Use Lyft or Uber for transport and handle other airports

I rebooked out of Fort Lauderdale. It’s only a 30 minute drive at night. They were quite unprepared for that and took a long time to issue me vouchers for there. This can be improved, or I can be a special case if need be.

They gave me a voucher for supershuttle to get to Fort Lauderdale. I was surprised to see that Supershuttle’s fare for a shared ride was $39, while Lyft was $36 for a private ride. I wanted sleep so I took the Lyft at my own expense, but it would save them money if they allowed Lyft and Uber to be providers for ground transport.

Make it all frictionless

It was the airport that broke the gear, but the airline had to deal with it. One measures the quality of a company by how it handles failures even more than how it works when all is right. Here’s what I think would have been the best result.

  1. As soon as a delay was likely, the computer should have reserved an alternate flight for me, and sent me a message to select my preferred alternates. These seats would be protected against other people in the same boat, though I might lose them to paying external customers. (As a 1K in first class, I expect to be treated better here.)
  2. As soon as the delay or cancel is confirmed, my phone should have beeped to let me confirm whether I want to take the continuation or the alternate flight.
  3. Next the phone app should have generated the vouchers and put them in the phone. Or better still, the information should have been transmitted to the hotel and my booking made and already checked in (if I’m an out of towner.) Instructions on how to get to the hotel and its shuttle schedule should come with that.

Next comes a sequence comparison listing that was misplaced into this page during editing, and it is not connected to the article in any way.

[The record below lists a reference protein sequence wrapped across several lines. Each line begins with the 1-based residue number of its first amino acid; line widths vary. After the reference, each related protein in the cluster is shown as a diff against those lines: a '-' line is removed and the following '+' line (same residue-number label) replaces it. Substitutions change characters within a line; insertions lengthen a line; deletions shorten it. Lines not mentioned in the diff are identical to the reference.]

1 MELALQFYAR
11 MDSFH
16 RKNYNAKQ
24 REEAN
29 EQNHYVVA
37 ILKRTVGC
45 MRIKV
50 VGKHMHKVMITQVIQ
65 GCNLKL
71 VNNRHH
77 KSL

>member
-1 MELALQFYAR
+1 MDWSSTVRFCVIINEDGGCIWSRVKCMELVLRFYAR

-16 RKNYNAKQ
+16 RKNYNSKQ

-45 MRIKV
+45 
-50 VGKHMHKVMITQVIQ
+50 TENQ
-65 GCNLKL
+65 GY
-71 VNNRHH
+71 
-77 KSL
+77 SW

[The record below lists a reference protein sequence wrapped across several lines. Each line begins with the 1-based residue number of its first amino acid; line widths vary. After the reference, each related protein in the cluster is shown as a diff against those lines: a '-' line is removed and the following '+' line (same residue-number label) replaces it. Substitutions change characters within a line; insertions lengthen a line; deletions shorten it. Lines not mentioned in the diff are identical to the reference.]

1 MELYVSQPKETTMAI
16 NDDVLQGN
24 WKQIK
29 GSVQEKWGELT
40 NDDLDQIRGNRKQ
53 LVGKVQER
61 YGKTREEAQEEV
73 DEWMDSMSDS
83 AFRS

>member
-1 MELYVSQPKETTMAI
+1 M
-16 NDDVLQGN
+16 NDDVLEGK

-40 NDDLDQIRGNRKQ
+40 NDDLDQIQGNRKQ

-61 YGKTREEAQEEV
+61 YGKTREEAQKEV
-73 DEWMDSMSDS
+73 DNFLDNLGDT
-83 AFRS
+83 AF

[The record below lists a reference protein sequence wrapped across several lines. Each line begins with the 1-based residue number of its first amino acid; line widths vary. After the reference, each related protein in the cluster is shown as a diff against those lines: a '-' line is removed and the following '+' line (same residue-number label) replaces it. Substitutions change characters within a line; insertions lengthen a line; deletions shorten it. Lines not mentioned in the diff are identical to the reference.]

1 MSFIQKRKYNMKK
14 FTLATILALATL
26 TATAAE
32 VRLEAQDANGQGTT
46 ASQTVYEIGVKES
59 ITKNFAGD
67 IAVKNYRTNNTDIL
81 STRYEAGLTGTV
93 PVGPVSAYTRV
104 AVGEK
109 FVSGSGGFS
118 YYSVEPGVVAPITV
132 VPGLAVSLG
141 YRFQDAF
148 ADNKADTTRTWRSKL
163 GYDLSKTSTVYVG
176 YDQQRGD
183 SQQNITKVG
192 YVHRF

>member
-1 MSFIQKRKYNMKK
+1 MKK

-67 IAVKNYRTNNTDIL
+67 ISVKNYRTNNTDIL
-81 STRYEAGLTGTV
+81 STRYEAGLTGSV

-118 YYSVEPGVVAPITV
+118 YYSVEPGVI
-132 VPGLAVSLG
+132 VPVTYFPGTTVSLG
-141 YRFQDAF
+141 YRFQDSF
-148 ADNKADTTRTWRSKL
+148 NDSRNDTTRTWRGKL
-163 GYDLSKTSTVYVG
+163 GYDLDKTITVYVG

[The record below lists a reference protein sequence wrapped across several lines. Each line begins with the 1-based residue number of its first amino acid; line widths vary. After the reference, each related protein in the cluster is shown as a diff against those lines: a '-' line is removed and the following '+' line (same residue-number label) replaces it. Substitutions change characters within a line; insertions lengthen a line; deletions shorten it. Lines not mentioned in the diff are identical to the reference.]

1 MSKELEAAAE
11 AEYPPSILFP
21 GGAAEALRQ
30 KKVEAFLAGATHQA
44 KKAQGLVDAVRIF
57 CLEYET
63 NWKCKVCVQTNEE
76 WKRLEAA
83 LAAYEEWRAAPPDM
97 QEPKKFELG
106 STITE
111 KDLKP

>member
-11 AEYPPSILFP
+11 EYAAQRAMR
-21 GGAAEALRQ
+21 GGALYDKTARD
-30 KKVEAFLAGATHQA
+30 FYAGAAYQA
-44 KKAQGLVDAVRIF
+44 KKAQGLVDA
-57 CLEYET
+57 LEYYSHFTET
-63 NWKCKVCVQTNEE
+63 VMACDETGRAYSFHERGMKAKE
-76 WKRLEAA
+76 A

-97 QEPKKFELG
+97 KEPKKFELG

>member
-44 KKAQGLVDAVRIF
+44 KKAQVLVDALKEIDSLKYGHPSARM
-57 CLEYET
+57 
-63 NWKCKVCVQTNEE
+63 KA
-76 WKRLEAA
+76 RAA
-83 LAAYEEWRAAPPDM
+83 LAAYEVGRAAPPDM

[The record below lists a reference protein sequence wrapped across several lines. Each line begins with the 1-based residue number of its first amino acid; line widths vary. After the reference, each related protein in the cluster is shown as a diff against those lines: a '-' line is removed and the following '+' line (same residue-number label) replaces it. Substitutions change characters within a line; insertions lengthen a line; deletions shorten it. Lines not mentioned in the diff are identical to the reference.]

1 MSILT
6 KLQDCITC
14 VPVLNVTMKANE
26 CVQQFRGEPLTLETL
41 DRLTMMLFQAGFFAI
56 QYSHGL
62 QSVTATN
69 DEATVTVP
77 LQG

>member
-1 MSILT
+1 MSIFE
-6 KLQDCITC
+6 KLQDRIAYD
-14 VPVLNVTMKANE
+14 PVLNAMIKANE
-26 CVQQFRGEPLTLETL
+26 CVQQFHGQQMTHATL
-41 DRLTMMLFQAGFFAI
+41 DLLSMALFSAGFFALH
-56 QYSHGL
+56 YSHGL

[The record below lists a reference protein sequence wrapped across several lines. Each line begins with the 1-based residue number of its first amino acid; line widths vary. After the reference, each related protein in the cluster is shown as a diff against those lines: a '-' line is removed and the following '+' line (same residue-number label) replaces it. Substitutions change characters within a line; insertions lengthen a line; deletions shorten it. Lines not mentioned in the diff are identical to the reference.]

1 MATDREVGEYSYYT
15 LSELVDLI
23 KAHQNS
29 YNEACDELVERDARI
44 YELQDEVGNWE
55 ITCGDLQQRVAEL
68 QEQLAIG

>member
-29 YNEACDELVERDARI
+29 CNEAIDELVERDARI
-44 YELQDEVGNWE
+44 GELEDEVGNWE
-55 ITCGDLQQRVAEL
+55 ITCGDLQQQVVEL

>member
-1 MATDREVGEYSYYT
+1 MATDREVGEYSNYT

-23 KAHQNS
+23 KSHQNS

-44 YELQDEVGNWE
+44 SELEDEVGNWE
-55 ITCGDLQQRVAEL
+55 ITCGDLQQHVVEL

4. While I am in transit, I should be able to browse my food options on meal vouchers, and order online if the restaurant offers that.

Discouraging voucher use

The only reason I can imagine the airline keeps it so painful is they wish to discourage voucher use. For example, if flying from your home city, they surely want you to go stay at home. If they make the process really painful, people who would find it convenient to stay at the airport (due to long trips, traffic, parking or early flights) might give up and go home, saving the airline money.

The airlines could make automatic issuance of vouchers happen only for people who don’t live in the airport town. That leaves the people who were visiting friends or family and have a place to stay for free. The airlines will prefer you use that. One solution would be to offer visitors some flyer miles or flight credit if they are willing to handle their own expenses. Flight credit is cheap for airlines, as many people never get around to redeeming it.

How do other airlines do?

Does United just suck at this? Are there airlines which do what I propose, or otherwise handle this a lot better?

Print the voucher from the same system that scans the barcode

There's a printer attached to the same (I speculate, but nearby for sure) computer that scans the barcode on the boarding pass. Have the people line up again, scan their boarding pass, then print their voucher.

And if they want, they can pay for their own expenses and enter the voucher number into the airline's computer system and receiver a "greater value" of airline miles than the value of the voucher.